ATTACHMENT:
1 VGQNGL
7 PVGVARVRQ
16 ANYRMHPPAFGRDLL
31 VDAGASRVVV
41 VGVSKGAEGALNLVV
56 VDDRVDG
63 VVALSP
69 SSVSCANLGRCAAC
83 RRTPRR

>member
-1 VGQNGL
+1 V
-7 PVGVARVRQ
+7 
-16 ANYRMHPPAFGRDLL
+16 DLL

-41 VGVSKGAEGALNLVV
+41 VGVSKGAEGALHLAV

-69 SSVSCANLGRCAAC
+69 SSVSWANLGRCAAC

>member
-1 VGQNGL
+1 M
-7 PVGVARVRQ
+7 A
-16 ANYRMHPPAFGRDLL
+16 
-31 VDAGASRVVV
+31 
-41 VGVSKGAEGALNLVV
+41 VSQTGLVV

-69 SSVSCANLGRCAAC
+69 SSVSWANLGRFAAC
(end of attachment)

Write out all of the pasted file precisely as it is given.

1 VGQNGL
7 PVGVARVRQ
16 ANYRMHPPAFGRDLL
31 VDAGASRVVV
41 VGVSKGAEGALNLVV
56 VDDRVDG
63 VVALSP
69 SSVSCANLGRCAAC
83 RRTPRR

>member
-1 VGQNGL
+1 V
-7 PVGVARVRQ
+7 
-16 ANYRMHPPAFGRDLL
+16 DLL

-41 VGVSKGAEGALNLVV
+41 VGVSKGAEGALHLAV

-69 SSVSCANLGRCAAC
+69 SSVSWANLGRCAAC

>member
-1 VGQNGL
+1 M
-7 PVGVARVRQ
+7 A
-16 ANYRMHPPAFGRDLL
+16 
-31 VDAGASRVVV
+31 
-41 VGVSKGAEGALNLVV
+41 VSQTGLVV

-69 SSVSCANLGRCAAC
+69 SSVSWANLGRFAAC